There is some improvement compared to April though

Construction Spending Keeps Declining in the US

Posted Wednesday, July 1, 2020 by
Skerdian Meta • 2 min read

Today we had some positive reports being released form the US, first the ADP non-farm employment which showed a 2.37 million increase in employed people during June, while the report for May was revised higher from -2.76 million to more than 3 million. But, the construction spending kept declining, although that report is still for May.

US Construction Spending for May 2020

  • US construction spending for May 2020 fell by -2.1% vs. 1.0% estimate.
  • Prior month was revised lower to -3.5% from -2.9%
  • residential construction fell -3.9% vs. -5.0% last month
  • nonresidential fell -0.9% vs. -2.5% last month
  • private construction spending fell -3.3% vs. -3.8% last month with residential falling by -4.0% from -5.1% and nonresidential falling by -2.4% vs. -2.3%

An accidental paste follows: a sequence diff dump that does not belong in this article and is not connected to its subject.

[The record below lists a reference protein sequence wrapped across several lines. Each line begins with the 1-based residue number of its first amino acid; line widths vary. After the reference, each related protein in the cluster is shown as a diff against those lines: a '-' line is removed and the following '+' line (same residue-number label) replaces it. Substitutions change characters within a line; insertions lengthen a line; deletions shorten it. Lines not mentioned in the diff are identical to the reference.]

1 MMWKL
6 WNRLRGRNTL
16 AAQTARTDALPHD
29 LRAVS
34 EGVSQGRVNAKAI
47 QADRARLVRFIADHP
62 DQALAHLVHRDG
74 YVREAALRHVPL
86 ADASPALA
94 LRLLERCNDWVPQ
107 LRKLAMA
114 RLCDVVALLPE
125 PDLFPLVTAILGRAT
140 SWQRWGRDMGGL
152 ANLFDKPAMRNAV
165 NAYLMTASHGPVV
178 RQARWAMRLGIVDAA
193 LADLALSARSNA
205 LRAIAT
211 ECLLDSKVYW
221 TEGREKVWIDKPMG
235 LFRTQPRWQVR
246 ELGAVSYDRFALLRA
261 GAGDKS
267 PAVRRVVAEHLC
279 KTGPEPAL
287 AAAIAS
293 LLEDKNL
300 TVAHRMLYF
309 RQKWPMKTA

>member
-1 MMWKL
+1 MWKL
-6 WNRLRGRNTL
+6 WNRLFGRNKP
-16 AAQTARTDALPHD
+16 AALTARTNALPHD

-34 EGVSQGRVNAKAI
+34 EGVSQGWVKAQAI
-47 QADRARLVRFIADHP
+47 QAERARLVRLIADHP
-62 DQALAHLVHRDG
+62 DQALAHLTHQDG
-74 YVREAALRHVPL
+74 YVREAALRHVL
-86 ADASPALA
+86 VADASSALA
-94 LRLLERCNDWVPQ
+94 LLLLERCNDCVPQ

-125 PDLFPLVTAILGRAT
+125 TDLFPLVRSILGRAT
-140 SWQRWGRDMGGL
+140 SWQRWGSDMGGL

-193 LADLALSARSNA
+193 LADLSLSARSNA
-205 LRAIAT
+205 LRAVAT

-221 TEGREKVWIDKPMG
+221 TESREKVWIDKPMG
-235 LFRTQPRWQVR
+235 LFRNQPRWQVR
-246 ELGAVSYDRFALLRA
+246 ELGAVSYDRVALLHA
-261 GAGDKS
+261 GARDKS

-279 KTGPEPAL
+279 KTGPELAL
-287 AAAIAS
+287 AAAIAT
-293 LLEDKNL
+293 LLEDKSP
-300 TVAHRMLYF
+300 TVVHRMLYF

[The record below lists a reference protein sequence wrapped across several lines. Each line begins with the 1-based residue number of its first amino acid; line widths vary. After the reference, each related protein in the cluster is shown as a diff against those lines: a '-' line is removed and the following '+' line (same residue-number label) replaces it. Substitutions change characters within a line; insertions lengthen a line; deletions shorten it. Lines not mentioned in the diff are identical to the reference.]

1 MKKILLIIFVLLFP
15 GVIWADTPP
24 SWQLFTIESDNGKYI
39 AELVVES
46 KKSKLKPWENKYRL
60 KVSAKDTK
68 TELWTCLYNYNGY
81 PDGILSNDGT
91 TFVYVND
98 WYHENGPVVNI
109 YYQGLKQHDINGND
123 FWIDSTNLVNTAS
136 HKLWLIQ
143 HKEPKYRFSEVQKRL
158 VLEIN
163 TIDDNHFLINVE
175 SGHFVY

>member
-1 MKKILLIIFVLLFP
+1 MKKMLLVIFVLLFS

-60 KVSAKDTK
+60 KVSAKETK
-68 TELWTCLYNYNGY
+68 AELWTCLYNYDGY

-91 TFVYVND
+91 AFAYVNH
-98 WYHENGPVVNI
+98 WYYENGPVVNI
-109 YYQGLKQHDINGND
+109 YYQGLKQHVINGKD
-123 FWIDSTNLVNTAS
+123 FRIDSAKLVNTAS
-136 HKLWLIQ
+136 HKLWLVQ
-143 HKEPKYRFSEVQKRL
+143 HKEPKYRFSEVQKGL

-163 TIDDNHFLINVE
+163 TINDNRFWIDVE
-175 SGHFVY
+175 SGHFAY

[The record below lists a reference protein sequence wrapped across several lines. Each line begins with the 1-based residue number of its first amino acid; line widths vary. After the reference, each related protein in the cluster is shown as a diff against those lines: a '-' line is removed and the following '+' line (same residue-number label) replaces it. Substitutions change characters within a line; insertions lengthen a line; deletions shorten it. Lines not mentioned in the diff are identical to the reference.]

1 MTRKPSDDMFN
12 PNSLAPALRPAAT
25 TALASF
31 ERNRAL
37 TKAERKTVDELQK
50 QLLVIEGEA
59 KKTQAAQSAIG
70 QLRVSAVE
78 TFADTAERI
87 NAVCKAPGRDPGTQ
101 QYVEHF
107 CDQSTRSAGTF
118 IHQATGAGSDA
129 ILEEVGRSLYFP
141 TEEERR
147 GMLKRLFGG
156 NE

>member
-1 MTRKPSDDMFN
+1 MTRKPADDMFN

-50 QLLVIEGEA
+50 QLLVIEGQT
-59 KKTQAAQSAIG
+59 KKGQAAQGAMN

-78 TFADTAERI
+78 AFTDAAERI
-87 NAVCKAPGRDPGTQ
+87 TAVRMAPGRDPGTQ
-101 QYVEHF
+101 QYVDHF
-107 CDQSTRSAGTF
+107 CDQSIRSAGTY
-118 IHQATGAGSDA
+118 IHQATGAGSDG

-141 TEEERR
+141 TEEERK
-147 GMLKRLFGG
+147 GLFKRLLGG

• public construction spending rose by 1.2% vs. -2.7% last month. Residential public spending increased 3.6% vs. -2.7%. Nonresidential public spending increase 1.2% vs. -2.7% last month
Although lower than expected the number is for May when uncertainty was still fairly high.  Nevertheless the revision to the prior month nearly reached the 2011 a low of -3.7% (see chart below).

SF Fed’s Mary Daly is a nonvoting member on the Federal Reserve Board.  She is speaking in a virtual economic forum

Fed’s Daly – speaking in a virtual economic forum – is saying:
  • she would be hesitant to call recent positive signs a recovery
  • she sees no V-shaped recovery
  • sees US unemployment staying above 10% through at the end of the year under her best case scenario
  • if we can get virus under control, the recovery can take just 4 or 5 years
  • virus path to dictate pace at which unemployment declines
  • sees unemployment staying elevated even as workers returning
  • we are in a really uncertain place right now
  • consumer demand remains much weaker than pre-pandemic

Comments are less positive than the market is expecting. A 4-5 year recovery is certainly not what the market expects or wants (nor the Trump administration into the November election).


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